During World War II (1939-44), the situation was difficult in the whole country especially because of bombings. Thus regular meetings were impossible. However, Lodge work continued persistently during this time. John Sonck had bequeathed assets to the Society, and with the help of these assets an apartment was purchased from a block of flats in Vironkatu, Helsinki, in 1942, which became the headquarters. In 1948, the first summer school after the war was held, the international lecturer being Sidney Ransom from England.
From the 1950s onward, annual Theosophical activities have included celebrations, conventions, and summer schools. Lodges started functioning more independently, lecturers toured the country, and public lectures were held in Helsinki every Sunday. In 1954, the Society purchased an estate called Kreivila for its summer place with money received from the Finnish government as compensation for a summer home that the Society had lost to Russia. Kreivila is in the countryside near a lake about 150 kilometers from Helsinki. Kreivila has expanded into a residential course center, which is also offered to other spiritual groups for their courses. Kreivila is well known as a Theosophical center, and nearly every summer school has had an international guest speaker. International presidents such as N. SRI RAM (who inaugurated Kreivila in 1955), John COATS, and Radha BURNIER, as well as many other well-known Theosophists have visited the place.
The European Federation of the Theosophical Society held its annual council meeting in Finland in 1963 preceding the summer school, which made the event very international. European Federation council meetings with workers workshops have been held in Finland also in 2007, 2009, and 2011. At the end of the 1980s members of Blavatsky Lodge established contacts in Estonia and began lecturing there. In 1992, when Estonia became an independent state, HPB Lodge was founded in Tallinn, as a part of the Finnish Section. Regular visits from Finland to Estonia continued through the 1990s and the early twenty-first century. International lecturers have also visited Estonia when they came to Finland: Radha Burnier in 1995, 1997, 2002, and 2007; Joy Mills in 1998; Richard Brooks in 2001; Tran-Thi-Kim-Diêu in 2000 and 2003, Mary Anderson in 2010; and C. V. K Maithreya in 2011. During recent years study letters have been sent to every member, and much new Theosophical literature has been translated. Computers are now a part of everyday communication. An important event of 2007 was the Finnish Section’s centennial, when a European congress was held in Helsinki. President Radha Burnier and the venerable Samdhong Rinpoche were the guests of honor. The congress brought several General Secretaries to Finland. The event has been documented on a DVD.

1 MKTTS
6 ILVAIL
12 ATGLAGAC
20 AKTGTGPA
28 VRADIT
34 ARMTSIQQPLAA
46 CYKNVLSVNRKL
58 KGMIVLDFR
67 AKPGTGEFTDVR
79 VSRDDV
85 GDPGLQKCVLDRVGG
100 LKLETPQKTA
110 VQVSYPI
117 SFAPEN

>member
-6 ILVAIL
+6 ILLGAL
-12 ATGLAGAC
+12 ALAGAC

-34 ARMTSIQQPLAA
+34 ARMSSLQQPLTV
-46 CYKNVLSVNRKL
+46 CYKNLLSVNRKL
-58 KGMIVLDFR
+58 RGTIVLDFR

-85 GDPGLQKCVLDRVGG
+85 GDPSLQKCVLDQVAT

Many noteworthy individuals have been members. They include the poet Eino Leino (pseudonym of Armas Eino Leopold Lonnbohm), whose poetry often reflected Theosophical ideals and to the memory of whom the Finnish government has erected a statue in Helsinki. The well-known Finnish composers Oskar Merikanto and Leevi Madetoja were also members; Madetoja composed music for a song called “The Command of the Master” (with Alcyone’s words), which is sung on many Theosophical occasions. Yrjö Kallinen (1886-1976) joined the Society at an early age and proved to be a brilliant lecturer; he was a member of the executive committee and vice president of the Section. In 1946, he became Minister of Defense for the Finnish government, being a well-known pacifist. His published works include: Here and Now, Noise and Silence, Are We in Sleep? and Zen. After his death, his home town Oulu erected a monument to him called the Stairs of the Light. The number of members in Finland has been 738 (in 1953) at its highest and 376 (in 1962) at its lowest. During the past years it has stayed close to 450. The number of Lodges has steadily been about 22 or 23, in addition to a few official study groups. In 2012 there were 23 active lodges and 2 study groups, including two lodges in Estonia.
Pekka Ervast, 1907-17
Willie Angervo, 1917-18
Väinö Valvanne, 1918-19
John Sonck, 1919-31
Armas Rankka, 1931-49
Hugo Valvanne, 1949
Atte Pohjanmaa, 1949-50
Signe Rosvall, 1950-59
Sylvi Horstio, 1959-68
Atte Pohjanmaa, 1968-71
Sirkka Kivilinna, 1971-83
Kyllikki Vuorinen, 1983-89
Kirsti Elo, 1989-98
Yrjo Kumila, 1998-2004
Kalevi Dunder, 2004-07
Marja Artamaa, 2007-
Katrina Kumila and Marja Artamaa, with Mirva Jaatinen as translator